Maintaining Your Connections : Part III
Connections, relationships with the people around us, are some of our greatest privileges…and also, if we let them, they can become our greatest worries.
Worrying is like a rocking-chair, though. It’s fun to ride, but you never get anywhere.
So, here’s the 3rd Rule to keep Worry as the Common Cold rather than the Plague:
There is No Right “Connection” or Wrong one, there is only a “Healthy Connection” & an “Unhealthy Connection”; both regarding input & output.
Most importantly, you are the one who decides which is which – because you are one side of any “Connection” you have.
To maintain a great connection, you need to be authentic. You need to have the courage to not only be true to yourself but allow others to be true to who they are. Be willing to let go of who you think you should be, so that you can be who you really are, and in turn support others in doing the same.
This is fudamentally difficult for most adults, because as children we are taught (and believe) that there is a pure right & wrong in every situation. More importantly – because as mature logical adults we can understand & encourage that ideal – we are also taught as children to find that specific right or wrong in a situation first, before making any other decisions.
We are told things, generally, like:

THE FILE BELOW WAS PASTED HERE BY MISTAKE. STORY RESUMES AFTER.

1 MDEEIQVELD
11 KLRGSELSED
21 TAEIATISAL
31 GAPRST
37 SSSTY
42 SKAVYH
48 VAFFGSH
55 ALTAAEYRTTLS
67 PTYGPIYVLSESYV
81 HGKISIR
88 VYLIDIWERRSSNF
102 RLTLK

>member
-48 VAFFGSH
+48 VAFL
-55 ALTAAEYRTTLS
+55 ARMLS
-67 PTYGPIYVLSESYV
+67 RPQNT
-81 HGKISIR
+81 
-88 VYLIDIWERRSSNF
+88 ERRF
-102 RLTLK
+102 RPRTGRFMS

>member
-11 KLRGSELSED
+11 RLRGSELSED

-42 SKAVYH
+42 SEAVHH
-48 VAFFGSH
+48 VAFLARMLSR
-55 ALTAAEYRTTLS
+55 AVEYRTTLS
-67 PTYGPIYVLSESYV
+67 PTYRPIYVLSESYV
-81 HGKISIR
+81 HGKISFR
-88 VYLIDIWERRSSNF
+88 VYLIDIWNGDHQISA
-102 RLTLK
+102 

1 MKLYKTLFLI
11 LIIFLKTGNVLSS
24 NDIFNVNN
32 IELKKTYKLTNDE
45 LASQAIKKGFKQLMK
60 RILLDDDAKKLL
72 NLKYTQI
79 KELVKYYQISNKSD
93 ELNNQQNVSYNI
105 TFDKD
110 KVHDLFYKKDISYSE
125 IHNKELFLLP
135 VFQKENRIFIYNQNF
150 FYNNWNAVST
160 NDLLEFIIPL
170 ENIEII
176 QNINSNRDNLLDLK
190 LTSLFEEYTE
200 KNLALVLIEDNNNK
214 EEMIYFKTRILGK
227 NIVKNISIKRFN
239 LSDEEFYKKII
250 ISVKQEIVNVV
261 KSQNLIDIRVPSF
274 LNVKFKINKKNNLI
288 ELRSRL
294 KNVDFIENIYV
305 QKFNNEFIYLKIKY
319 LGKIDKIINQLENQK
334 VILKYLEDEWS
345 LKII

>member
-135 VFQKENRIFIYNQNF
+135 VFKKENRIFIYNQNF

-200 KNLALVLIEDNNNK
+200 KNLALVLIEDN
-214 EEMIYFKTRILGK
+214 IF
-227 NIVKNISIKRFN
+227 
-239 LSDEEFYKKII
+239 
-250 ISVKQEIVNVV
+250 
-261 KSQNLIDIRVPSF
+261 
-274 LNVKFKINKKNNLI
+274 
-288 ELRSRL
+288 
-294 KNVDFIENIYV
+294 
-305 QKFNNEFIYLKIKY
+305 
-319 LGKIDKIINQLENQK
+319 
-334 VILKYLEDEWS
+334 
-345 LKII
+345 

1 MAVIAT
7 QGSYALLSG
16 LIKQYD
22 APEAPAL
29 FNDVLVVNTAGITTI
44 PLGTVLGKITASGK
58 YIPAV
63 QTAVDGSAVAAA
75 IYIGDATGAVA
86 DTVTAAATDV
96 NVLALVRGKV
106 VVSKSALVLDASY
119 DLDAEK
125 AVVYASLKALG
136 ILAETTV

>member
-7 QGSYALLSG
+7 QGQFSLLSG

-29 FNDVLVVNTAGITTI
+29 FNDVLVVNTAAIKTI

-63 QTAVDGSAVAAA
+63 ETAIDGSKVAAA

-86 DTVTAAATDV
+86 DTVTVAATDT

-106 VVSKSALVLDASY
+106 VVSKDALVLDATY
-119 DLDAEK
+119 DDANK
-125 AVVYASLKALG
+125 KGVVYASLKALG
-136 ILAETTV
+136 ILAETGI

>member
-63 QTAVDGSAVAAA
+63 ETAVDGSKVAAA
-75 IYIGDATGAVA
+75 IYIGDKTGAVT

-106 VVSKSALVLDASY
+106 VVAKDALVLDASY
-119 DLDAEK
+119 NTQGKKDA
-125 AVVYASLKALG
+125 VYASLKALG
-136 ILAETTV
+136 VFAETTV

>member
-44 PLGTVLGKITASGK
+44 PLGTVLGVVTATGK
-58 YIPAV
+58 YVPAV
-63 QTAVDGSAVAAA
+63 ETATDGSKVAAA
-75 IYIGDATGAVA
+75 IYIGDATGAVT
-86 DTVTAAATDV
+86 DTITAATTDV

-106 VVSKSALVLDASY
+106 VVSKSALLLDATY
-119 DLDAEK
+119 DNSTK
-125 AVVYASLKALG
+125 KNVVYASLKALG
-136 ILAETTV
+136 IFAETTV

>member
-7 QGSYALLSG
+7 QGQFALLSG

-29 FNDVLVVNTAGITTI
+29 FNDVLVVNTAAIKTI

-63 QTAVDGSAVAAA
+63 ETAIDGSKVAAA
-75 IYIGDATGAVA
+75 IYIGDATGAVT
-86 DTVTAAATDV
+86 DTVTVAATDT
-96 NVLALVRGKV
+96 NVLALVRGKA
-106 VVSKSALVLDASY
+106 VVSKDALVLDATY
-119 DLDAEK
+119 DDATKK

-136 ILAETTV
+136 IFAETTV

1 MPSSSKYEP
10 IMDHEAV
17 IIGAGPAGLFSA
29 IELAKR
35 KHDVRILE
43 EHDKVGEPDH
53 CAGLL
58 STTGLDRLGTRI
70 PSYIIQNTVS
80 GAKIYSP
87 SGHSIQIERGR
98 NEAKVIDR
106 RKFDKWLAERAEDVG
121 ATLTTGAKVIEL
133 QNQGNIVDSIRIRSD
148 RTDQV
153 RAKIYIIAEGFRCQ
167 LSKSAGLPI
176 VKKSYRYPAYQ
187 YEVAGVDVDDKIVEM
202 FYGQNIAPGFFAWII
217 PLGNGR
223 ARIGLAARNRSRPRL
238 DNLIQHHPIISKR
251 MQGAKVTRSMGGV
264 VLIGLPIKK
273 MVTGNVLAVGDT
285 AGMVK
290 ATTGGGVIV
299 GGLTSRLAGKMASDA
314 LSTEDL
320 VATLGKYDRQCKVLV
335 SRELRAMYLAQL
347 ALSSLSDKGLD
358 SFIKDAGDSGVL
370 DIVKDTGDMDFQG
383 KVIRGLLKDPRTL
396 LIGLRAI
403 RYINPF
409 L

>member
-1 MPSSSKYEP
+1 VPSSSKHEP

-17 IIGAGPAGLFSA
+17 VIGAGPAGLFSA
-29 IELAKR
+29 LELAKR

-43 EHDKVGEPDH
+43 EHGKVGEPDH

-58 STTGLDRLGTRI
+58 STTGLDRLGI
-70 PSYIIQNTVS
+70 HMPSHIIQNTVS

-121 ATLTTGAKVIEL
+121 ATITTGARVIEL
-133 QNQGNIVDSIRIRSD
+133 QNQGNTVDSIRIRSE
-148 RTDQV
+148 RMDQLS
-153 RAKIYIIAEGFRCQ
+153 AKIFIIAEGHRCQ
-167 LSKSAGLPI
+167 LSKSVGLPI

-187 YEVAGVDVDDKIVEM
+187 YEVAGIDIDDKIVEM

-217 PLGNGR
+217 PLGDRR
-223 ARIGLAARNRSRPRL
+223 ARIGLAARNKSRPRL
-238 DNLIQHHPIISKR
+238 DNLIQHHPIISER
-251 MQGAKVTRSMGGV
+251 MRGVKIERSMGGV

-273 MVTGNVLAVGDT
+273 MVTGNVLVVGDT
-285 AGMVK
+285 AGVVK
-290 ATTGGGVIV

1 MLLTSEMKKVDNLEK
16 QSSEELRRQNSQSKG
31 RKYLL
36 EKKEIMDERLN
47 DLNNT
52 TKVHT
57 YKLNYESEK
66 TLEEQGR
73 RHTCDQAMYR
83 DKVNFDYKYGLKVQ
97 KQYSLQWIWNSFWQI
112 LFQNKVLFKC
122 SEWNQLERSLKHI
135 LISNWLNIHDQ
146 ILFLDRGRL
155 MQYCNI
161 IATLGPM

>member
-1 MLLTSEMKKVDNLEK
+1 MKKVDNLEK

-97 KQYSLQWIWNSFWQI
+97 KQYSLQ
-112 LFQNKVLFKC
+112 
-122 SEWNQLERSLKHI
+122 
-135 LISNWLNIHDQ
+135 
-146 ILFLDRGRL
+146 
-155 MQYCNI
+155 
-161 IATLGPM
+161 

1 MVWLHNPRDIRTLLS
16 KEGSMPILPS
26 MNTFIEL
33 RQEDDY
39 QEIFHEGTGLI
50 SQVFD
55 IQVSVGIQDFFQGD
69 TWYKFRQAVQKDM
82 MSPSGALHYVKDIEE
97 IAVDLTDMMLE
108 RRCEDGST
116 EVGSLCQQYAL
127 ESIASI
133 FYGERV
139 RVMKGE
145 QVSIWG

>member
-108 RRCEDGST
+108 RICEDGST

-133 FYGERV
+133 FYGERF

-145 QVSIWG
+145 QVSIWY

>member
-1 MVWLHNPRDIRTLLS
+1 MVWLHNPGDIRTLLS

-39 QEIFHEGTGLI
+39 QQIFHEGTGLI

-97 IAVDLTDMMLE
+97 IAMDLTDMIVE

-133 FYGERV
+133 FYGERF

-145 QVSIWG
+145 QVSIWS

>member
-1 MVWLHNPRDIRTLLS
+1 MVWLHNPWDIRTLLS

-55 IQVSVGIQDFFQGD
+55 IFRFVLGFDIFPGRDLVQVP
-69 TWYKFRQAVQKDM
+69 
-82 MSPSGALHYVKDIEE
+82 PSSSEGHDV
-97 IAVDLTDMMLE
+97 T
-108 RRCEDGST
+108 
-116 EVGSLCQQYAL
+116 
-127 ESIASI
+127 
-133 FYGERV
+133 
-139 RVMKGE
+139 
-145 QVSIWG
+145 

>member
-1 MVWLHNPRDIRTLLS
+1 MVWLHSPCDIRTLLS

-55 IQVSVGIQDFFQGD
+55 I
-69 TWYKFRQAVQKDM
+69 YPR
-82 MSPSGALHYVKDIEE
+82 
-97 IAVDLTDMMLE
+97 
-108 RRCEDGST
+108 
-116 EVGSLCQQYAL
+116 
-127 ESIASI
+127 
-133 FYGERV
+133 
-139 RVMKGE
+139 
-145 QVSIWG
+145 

“Stop and think about what you are doing. Then go forward with what you think is right.”
In a greater context which isn’t always passed down effectively, this ideology is a short & concise version of what we wish the world to be – just like children are (generally) short & concise versions of what we once were.
And that’s were the context comes in. What do children who “know what is right & wrong” do with that knowledge?
They act just as they were shown: They go out and tell each other what that is, and often without any of the context in which it was learned.
In essence we are taught not only to look at our moral compass, which has been preemptively filled-out for us, but to always look at it & then show it to others so that they too know what is right & wrong.
The latter, we experienced & matured people, realize is just not practical in every situation.
Yet, it is still a prevalent – even expected – part of a person’s greater societal experience.
So, what does this all boil down to?
If we wish society to act as children, we should continue doing the things we did as children. No matter how complex adult interactions get, a great many can be boiled down to exactly what the great majority of us learned as children.
Einstein, arguably the most famous genius of the past Century, said this:
“The problems of today cannot be solved using the same level of thinking used to create them.”
This is more true than we give the great man credit for.
Particularly, I suggest that this can be applied to our “Connections” as laid out here.
Different thinking, different actions, different results.
How you get that “different thinking” though is up to you. So experiment.
Be authentic, encourage others to do the same, & enjoy it all.
After all, it’s not like you have anything better to do than live, right?